and Ivan Merrow, Summer Law Student
The federal government changed Canada’s intellectual property landscape by giving royal assent to Bill C-31 this past June 19, 2014. The bill creates major changes to the Canadian Trade-marks Act, the least of which is likely the removal of the statute’s hyphen to shorten its name to the Trademarks Act (the “Act”).
The Act ratifies three international intellectual property treaties (the Madrid Protocol, the Singapore Treaty, and Nice Agreement) and dramatically changes the way a trademark is registered and protected in Canada. Most of the Act’s provisions are expected to come into force in 2015, following the government’s drafting of suitable regulations.
How has the Trademarks Act changed?
Prior use of a trademark is no longer required for registration. Perhaps the most significant of the changes, the Act will allow applicants to register a trademark without ever having used it. In addition, registered marks can apply to an entire list of goods and services without prior use. This may prove costly for new applicants, as business owners will have to incur greater expense investigating the marketplace for potential trademark use conflicts if prior use information is no longer part of the register.
Expect a landslide of application approvals. Transition provisions in the Act will also allow any applications that are granted pending a declaration of use (at the “allowed” stage) to be registered after a fee payment. Considering the tens of thousands of applications currently at this stage, this could create a flood of trademark registrations in late 2014 or early 2015 that could impact trademark owners and courts for years to come.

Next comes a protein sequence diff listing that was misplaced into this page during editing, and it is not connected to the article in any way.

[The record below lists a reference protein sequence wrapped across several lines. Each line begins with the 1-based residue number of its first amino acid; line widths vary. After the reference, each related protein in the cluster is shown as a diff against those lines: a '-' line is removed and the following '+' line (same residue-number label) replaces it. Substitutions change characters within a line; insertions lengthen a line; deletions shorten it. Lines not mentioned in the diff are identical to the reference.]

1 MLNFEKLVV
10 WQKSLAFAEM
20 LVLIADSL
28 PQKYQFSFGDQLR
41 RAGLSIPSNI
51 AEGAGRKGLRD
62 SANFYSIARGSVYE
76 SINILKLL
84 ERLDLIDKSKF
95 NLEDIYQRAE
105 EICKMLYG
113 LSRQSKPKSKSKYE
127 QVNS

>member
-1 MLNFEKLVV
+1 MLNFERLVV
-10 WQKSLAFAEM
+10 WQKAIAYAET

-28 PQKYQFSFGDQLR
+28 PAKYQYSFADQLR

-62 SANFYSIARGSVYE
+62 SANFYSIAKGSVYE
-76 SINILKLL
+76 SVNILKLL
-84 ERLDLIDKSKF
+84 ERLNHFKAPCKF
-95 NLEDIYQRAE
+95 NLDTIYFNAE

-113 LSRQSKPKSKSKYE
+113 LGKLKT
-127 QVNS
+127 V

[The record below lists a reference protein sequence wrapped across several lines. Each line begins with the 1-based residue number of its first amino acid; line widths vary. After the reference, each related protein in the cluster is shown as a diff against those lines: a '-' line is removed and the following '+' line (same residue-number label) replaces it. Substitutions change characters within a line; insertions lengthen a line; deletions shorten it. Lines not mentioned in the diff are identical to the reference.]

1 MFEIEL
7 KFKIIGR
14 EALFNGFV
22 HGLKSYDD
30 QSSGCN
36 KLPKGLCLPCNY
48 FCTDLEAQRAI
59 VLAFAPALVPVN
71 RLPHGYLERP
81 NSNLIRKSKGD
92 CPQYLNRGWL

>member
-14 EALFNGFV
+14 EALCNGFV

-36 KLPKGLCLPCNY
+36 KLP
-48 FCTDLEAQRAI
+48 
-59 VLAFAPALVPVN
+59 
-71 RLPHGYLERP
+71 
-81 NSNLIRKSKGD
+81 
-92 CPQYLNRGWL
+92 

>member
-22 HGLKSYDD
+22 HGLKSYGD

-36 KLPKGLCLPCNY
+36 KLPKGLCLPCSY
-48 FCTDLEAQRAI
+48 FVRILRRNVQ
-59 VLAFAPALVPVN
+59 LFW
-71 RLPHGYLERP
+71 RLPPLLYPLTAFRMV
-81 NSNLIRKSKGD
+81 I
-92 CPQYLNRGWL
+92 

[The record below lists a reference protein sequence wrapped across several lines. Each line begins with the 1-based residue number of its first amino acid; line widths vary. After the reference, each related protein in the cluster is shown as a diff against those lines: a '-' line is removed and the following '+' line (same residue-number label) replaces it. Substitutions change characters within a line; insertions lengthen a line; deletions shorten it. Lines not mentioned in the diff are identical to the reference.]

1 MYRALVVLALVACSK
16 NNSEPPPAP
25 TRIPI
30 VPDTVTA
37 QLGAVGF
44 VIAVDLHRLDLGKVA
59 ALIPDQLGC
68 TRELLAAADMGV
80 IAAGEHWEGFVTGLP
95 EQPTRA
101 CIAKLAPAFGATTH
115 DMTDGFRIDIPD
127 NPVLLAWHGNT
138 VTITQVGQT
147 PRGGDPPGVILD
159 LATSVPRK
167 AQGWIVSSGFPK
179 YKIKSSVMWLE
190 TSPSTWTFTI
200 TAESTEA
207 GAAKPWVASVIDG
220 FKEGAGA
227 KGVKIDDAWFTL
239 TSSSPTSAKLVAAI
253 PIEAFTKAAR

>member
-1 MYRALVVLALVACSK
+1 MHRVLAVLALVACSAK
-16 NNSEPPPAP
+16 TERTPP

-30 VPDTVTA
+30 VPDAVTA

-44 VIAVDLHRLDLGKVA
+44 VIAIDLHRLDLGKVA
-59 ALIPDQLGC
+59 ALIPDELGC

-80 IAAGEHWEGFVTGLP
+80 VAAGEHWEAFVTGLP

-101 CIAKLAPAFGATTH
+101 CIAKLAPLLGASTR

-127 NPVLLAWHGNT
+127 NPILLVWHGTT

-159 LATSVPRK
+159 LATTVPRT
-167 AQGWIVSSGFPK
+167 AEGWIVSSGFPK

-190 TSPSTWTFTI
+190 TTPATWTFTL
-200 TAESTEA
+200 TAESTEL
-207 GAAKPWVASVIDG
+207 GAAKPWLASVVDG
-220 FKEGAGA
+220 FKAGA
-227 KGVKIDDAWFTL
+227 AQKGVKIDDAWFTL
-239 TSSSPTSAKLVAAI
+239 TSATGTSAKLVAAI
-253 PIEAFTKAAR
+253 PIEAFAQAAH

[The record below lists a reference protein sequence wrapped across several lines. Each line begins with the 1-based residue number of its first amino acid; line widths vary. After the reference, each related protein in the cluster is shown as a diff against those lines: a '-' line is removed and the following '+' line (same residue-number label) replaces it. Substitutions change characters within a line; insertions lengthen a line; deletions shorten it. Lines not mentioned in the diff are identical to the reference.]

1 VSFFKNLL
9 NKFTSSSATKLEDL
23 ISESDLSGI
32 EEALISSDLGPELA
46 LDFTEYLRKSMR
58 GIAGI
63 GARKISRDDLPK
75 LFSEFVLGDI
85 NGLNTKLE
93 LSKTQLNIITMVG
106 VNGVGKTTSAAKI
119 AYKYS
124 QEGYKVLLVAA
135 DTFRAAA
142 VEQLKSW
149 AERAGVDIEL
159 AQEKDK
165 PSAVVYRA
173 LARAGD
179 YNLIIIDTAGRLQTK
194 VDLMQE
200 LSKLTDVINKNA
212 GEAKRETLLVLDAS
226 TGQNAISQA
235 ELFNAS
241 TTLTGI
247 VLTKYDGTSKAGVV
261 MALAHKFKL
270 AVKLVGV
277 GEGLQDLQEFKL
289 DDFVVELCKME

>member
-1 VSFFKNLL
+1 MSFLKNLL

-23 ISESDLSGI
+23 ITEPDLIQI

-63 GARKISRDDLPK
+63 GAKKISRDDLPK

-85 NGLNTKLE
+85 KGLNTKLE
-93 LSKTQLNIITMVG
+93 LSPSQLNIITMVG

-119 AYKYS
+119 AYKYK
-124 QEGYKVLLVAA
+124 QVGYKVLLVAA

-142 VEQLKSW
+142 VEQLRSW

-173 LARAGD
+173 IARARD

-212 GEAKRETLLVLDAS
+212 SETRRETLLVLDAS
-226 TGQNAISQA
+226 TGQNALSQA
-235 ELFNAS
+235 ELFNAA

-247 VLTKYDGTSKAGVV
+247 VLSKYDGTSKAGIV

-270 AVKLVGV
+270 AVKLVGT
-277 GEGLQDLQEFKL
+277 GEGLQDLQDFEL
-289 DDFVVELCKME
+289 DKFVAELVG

Canada will adopt the Nice Classification system. Trademark applicants will soon be required to identify their goods and services with a commercial class number listed in the Nice Classification system. Approximately 84 countries are signatories to the system. It is offered in multiple languages and may reduce the translation expense for applicants who wish to register in multiple countries. This requirement will apply to any application that has been filed (not registered) by the date the Act comes into force.
The renewal period is being shortened from 15 years to 10 years. Currently in Canada trademark registrations need to be renewed every 15 years, but this period will be shortened to 10. Business owners may want to contact trademark lawyers like those at Devry Smith Frank LLP to renew their trademarks to lengthen their renewal period.
The Act also has many technical provisions that relate to the application process. The proposed regulations and fees to implement the changes are undergoing public consultation, so the final product of the Act is yet to be seen.